Xerjoff Magazine

“Ocean Liners: Speed & Style”: cruising with glamour

Writer

Above:
The Normandie in New York 1935-39. Collection French Lines.

“Ocean Liners: Speed & Style”, an exhibition taking place in London proposes a plunge into the past, taking you on a journey through the golden age of travel, when ocean liners were the only transport crossing the ocean; all in pursuit of revealing the true luxury and glamour behind them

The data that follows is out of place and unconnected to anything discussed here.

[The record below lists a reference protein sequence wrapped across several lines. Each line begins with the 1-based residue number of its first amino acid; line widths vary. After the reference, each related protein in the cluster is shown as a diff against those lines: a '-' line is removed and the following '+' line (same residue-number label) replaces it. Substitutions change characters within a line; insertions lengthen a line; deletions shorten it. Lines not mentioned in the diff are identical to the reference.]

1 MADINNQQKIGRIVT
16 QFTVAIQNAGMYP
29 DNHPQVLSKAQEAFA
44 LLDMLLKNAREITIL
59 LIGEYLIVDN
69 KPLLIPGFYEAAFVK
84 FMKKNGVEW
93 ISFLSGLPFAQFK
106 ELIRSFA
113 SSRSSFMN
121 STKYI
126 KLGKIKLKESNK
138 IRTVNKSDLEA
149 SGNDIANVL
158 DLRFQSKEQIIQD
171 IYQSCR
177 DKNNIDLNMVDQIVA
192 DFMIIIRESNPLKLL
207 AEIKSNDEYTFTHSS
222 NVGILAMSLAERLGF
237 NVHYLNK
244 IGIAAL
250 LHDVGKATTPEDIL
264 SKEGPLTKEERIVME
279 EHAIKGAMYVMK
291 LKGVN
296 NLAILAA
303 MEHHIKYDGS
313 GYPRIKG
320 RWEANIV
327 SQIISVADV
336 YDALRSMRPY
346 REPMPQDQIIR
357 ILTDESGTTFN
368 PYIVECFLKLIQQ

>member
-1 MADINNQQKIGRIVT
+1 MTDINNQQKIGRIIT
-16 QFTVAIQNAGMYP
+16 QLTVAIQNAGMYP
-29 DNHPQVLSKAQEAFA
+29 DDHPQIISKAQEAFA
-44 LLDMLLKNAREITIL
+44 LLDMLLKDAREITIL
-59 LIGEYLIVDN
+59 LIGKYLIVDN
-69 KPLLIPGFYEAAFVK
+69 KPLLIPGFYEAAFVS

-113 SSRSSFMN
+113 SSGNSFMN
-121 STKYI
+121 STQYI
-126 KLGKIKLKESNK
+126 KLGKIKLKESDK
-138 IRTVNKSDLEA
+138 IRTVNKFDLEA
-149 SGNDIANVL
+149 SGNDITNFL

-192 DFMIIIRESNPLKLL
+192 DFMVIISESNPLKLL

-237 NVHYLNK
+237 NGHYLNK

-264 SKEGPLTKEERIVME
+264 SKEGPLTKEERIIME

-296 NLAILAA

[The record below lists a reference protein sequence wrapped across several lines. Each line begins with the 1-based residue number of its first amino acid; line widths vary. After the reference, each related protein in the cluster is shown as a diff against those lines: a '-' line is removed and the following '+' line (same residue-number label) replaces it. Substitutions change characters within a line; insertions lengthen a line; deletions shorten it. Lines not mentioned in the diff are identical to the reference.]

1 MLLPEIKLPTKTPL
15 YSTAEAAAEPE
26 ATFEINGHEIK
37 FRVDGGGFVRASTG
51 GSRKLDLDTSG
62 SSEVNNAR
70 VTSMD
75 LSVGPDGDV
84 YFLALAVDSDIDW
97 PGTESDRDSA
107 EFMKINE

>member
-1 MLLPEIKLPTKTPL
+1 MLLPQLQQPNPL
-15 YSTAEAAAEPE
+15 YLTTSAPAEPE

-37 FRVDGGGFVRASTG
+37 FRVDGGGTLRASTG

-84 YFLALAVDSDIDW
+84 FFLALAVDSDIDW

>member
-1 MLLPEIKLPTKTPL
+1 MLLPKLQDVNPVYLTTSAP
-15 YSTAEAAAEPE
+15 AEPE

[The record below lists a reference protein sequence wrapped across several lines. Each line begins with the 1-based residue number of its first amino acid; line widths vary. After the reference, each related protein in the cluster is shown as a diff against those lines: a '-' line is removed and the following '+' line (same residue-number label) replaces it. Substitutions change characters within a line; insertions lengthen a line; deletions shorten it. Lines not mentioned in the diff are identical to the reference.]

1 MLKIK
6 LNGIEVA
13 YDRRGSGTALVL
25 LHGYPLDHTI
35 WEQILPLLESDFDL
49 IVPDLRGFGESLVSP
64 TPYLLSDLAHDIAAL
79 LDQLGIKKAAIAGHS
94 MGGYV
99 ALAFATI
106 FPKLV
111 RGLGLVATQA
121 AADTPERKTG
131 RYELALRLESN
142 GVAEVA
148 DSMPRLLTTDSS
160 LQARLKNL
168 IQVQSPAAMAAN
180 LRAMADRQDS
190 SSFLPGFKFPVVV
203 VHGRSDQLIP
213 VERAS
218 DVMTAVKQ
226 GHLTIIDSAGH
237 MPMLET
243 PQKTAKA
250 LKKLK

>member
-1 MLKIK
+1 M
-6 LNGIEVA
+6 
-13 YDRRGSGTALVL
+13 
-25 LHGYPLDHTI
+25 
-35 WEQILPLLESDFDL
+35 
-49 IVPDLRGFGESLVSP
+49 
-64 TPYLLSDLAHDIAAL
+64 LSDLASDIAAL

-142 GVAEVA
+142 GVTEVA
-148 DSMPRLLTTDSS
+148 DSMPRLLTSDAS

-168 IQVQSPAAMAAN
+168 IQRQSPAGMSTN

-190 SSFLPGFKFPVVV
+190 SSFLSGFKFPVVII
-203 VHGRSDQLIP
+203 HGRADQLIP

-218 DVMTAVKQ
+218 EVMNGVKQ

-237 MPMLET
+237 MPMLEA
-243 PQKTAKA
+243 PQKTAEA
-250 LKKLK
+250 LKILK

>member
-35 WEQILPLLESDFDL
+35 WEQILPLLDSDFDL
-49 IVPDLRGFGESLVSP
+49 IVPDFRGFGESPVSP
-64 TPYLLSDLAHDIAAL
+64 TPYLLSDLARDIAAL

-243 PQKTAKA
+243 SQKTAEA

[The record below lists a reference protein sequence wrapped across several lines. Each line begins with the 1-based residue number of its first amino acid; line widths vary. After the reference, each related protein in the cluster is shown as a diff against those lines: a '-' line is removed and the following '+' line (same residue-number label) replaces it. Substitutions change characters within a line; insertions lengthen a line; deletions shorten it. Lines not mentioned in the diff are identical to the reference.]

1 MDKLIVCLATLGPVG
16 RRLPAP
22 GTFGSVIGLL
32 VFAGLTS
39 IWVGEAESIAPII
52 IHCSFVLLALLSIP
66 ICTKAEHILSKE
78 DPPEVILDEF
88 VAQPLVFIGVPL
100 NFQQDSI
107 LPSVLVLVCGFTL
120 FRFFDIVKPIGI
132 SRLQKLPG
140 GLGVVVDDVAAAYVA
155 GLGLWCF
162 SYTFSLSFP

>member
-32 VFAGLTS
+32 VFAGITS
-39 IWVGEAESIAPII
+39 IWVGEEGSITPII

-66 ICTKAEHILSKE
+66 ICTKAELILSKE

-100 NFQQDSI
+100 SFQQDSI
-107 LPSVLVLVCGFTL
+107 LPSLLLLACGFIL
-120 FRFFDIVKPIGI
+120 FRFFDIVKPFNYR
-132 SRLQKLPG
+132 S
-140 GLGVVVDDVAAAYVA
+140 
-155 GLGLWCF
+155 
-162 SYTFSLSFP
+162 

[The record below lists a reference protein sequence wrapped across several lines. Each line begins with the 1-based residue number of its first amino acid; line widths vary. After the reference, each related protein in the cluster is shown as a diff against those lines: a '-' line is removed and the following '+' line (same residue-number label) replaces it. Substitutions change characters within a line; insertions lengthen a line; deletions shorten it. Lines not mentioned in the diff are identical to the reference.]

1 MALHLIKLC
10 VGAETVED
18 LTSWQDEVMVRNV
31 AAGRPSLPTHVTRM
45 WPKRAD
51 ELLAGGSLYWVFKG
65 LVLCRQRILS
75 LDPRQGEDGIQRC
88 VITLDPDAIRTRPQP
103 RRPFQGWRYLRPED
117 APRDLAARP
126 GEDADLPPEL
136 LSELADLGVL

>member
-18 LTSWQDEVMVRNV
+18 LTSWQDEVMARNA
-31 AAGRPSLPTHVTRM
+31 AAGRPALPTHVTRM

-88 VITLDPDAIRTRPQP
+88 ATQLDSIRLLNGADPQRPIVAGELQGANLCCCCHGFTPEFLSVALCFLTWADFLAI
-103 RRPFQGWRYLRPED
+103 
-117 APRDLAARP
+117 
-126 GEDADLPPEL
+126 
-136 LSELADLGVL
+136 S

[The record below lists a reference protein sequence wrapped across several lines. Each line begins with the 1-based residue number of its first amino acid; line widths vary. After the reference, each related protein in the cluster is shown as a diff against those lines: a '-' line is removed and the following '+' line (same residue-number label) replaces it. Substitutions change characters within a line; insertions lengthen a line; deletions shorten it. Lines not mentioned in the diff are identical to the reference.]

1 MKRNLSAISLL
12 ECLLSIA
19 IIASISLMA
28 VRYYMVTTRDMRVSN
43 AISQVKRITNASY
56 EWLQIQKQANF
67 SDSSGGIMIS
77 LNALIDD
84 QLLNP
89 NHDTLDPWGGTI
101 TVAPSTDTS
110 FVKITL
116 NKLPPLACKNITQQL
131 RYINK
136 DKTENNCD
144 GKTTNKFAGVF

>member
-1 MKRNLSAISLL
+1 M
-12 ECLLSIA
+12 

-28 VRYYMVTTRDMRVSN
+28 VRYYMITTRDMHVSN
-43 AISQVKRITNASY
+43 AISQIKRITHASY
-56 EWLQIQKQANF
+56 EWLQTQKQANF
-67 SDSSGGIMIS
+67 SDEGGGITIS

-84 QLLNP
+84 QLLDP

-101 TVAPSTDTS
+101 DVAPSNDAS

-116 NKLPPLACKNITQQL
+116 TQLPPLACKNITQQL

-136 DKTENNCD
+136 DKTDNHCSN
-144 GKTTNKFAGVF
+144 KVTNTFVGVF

An exhibition taking place at the Victoria & Albert Museum in London (Cromwell Rd., Knightsbridge) celebrates the golden age of ocean travel, when ocean liners were the only transportation connecting the different continents. For over a century the charming ‘great floating palaces’ have been one of the most powerful and admired symbols of modern engineering and progress. The diffusion of this mean of transportation is attributed to the English engineer Isambard Kingdom Brunel who in 1859 designed the Great Eastern using iron instead of wood, an expedient that allowed to greatly increase the size of the ships. “Ocean Liners: Speed ​​& Style”, is the title of the exhibition. It reveals the hidden stories, the engineering and interior design of some of the world’s largest and most famous ocean liners, including the Titanic, the Normandie, the Queen Mary and the Canberra. The exhibition re-imagines the golden age of ocean travel, with hundreds of objects including paintings, sculpture, ship models, fashion, furniture, original artefacts, photographs, posters and films, all organized along an exhibition path comprising over 250 artefacts, divided into various sections, focusing on the different aspects that have contributed to creating the myth of overseas travelling and ocean liners: history, research, design, style, furniture, innovative engineering, engines and speed. Great attention is paid to the stages that led to the creation of the interior design of the ships, providing eloquent examples of its magnificence: from the Art Nouveau interiors of the Kronprinz Wilhelm, the Titanic and its twin sister ship, the Olympic, to the Art Deco of the ‘great floating buildings’ like the Queen Mary and the Normandie, up to the most linear and modernist styles of the American Ocean liners SS United States and QE2. Numerous and all interesting are the artefacts on show: among them, a Christian Dior day suit worn by Marlene Dietrich when she arrived in New York aboard the Queen Mary in 1950, a striking Lucien Lelong couture gown worn for the maiden voyage of Normandie in 1935, a wooden panel fragment from a door in the first-class lounge on the Titanic (1911), a very precious diamond and pearl tiara by Cartier (1909), previously owned by Lady Marguerite Allan and saved from the Lusitania shipwreck. The exhibition will be open until July 27th and Ghislaine Wood and Daniel Finamore have curated it.

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